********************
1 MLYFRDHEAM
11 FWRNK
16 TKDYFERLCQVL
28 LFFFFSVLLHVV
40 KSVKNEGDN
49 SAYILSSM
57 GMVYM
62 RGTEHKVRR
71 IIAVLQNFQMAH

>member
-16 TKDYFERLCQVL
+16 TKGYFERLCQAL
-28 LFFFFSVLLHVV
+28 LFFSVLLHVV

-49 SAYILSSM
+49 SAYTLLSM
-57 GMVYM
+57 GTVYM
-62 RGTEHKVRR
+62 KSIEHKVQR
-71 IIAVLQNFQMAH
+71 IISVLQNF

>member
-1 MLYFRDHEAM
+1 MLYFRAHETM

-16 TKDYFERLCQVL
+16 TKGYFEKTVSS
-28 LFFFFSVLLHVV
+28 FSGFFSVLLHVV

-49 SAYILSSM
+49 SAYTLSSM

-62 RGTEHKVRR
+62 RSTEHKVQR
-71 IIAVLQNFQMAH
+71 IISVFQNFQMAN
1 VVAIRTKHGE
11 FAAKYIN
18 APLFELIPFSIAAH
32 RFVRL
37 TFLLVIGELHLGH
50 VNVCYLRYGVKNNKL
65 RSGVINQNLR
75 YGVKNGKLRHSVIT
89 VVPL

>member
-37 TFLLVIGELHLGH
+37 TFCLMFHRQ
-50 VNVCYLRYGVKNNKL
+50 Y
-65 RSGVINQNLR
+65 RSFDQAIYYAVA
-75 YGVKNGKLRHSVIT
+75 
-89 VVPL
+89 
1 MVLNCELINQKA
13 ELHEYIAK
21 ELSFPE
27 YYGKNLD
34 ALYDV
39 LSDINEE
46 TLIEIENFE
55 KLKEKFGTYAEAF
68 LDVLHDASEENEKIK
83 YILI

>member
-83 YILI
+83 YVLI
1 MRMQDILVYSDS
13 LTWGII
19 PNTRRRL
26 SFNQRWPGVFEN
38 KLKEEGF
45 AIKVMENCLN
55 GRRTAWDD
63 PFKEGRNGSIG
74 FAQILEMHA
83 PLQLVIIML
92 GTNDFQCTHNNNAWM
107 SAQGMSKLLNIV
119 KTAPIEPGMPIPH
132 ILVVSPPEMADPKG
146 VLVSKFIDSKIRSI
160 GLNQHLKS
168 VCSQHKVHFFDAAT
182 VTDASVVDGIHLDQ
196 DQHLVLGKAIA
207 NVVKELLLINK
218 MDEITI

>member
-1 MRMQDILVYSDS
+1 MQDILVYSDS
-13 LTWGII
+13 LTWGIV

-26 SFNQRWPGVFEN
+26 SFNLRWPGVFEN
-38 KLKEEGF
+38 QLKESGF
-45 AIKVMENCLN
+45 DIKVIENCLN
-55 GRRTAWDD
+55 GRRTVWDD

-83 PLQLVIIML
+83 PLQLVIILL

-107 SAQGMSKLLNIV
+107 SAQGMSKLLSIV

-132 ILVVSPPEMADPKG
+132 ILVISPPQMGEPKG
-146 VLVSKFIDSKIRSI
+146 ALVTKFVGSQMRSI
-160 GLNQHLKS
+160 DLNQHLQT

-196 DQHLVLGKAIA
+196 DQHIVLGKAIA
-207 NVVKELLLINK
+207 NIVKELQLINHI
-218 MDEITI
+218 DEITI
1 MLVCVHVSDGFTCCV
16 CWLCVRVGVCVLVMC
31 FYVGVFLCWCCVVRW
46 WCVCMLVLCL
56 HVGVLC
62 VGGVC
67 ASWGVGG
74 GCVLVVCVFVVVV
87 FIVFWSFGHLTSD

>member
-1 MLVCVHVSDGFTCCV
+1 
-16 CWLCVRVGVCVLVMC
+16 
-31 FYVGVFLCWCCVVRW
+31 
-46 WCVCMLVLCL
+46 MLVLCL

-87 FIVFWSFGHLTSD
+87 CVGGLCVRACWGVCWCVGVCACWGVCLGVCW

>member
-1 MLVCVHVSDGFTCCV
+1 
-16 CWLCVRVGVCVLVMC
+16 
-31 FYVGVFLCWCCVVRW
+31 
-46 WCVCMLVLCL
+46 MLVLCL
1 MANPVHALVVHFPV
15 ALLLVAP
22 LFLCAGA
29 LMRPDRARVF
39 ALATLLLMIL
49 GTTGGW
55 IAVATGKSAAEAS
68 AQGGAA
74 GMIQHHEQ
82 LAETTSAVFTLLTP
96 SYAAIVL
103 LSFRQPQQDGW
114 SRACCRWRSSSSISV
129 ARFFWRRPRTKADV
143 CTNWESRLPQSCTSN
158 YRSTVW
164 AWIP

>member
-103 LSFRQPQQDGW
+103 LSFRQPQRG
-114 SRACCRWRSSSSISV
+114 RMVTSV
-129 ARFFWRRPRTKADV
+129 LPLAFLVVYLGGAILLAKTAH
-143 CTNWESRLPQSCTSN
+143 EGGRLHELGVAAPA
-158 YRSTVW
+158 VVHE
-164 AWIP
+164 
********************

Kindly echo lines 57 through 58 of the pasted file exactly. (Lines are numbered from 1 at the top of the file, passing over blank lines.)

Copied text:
13 ELHEYIAK
21 ELSFPE